When James McGetrick retired as a US high school teacher two years ago, he was not done with teaching.
He came to China to see how the education system works here - and ended up teaching children of migrant workers.
From giving gifts to offering free language classes, from repairing classrooms to raising funds for students, McGetrick, 60, has tried to get more people involved in helping the needy children.
"Everyone has the right to attain his or her personal goals - any child born anywhere in the world," said McGetrick, now a teacher at Worldlink Education, an English training firm in Beijing.
His latest charity effort, a rock 'n' roll concert last month in Beijing, raised 15,000 yuan (US$2,000) for students at Beijing Xinxin Migrant School.
Most of the participants were staff of Worldlink Education and their families and friends.
"We have been able to make a difference at the Xinxin school after two years of effort," McGetrick said.
"I want to do something for the children who study in very difficult circumstances," said McGetrick who pays regular visits to the school in a village in the northern outskirts of Beijing's Changping District.
McGetrick recalls the Christmas Eve of 2005, when he and his friends organized two buses loaded with 200 boxes of school supplies.
"When we arrived with the gifts, the students lined up to welcome us, making us feel like a football team running onto the field through a line of supporters.
"The children sang songs and we were reminded once again that it is much better to give than to receive," he said.
Since then, McGetrick and dozens of his fellow teachers have taken turns to offer free language classes two or three times a week at the school.
Despite government efforts to promote education for all children, migrant workers still find it hard to get their children enrolled in urban schools unless they can afford the exorbitant extra fees.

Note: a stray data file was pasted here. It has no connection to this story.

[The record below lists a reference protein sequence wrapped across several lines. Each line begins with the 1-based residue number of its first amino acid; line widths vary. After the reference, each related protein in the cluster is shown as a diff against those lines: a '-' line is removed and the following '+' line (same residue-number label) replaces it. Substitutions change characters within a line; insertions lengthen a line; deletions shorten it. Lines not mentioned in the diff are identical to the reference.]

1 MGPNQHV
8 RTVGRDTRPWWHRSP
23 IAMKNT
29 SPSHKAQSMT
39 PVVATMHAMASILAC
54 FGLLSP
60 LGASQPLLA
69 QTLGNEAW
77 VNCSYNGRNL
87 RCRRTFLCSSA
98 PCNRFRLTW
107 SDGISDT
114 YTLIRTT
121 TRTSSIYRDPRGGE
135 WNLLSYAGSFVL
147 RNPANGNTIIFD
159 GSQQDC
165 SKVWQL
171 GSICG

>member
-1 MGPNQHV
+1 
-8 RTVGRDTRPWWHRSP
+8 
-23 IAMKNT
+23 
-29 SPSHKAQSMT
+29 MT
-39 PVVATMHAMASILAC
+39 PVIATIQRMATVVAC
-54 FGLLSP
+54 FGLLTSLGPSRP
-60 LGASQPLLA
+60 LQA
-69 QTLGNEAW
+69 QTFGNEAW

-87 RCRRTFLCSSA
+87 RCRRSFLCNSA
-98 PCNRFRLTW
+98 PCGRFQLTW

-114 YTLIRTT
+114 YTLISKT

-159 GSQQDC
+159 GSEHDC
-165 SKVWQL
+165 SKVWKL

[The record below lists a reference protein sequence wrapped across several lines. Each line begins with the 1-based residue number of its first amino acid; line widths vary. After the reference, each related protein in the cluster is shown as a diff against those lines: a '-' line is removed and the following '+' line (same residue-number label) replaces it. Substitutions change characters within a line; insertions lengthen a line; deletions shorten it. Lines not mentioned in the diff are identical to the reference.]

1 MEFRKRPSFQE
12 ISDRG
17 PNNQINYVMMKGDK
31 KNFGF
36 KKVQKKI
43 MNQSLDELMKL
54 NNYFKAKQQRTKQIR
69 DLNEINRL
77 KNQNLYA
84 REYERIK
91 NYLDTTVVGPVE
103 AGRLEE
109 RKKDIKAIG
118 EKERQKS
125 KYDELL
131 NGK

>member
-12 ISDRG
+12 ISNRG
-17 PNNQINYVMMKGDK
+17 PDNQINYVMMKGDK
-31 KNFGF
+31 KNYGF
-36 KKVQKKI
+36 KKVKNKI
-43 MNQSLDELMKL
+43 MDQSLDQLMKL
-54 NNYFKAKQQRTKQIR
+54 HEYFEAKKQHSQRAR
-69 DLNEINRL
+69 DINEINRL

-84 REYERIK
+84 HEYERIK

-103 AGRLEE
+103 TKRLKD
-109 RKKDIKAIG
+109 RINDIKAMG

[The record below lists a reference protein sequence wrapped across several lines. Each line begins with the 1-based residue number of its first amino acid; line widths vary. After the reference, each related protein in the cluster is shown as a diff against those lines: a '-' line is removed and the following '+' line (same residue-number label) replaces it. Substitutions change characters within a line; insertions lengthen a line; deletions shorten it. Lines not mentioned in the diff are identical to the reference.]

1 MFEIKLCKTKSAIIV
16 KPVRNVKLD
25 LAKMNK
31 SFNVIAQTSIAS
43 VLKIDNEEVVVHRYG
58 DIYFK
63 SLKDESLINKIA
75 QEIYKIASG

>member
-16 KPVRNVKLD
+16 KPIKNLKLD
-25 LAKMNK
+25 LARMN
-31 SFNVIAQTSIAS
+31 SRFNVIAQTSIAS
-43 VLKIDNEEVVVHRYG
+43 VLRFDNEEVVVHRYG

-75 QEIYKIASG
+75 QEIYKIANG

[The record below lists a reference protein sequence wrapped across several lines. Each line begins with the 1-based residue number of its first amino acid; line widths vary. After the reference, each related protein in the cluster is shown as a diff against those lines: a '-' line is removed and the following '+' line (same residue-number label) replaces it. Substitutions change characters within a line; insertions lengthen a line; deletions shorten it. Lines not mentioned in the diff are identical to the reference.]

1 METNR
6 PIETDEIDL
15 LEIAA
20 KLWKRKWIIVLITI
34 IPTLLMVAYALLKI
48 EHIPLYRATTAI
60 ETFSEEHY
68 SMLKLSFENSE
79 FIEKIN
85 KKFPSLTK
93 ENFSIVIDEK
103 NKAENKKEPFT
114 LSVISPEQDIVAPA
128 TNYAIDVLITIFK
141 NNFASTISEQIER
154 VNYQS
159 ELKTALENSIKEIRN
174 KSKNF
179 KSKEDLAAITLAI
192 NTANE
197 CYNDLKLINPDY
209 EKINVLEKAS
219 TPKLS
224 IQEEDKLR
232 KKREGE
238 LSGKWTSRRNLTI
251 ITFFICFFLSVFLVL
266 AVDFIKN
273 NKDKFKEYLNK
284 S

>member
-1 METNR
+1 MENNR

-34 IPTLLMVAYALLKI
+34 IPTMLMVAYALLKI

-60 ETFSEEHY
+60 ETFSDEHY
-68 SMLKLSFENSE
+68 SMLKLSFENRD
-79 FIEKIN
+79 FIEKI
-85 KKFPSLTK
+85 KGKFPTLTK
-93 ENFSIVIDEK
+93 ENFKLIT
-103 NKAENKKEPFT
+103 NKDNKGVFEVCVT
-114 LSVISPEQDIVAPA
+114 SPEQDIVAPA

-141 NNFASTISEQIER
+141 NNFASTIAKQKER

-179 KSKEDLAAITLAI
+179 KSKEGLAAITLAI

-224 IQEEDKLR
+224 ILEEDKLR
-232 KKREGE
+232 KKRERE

The Xinxin school is one of Beijing's roughly 200 schools that educate children of migrant workers.
Founded eight years ago, the school moved several times before settling outside the Fifth Ring Road as real estate prices in central Beijing have skyrocketed, said Wei Ruizhi, the headmistress.
"Thanks to the warm-hearted people's help, our students have built up confidence as they feel they are no longer neglected," Wei said.
But the children meet a brick wall when they finish their primary school education.
Because it is hard to find a middle school which accepts them in Beijing, the students have to return to their hometowns to continue their studies.
To provide continuous aid to some of those who go back home, McGetrick's team launched a scholarship fund this summer, offering 3,000 yuan (US$405) each year to help the students complete middle school.
Three sixth-grade students became the first beneficiaries of the scholarship.
"I was and always will be a student of Xinxin school where so many teachers, especially the aunts and uncles from abroad, love us. I will always do my best," said Zhao Dongsong, 12, who studies at a middle school in Xuanhua of Hebei Province.
(China Daily November 10, 2007)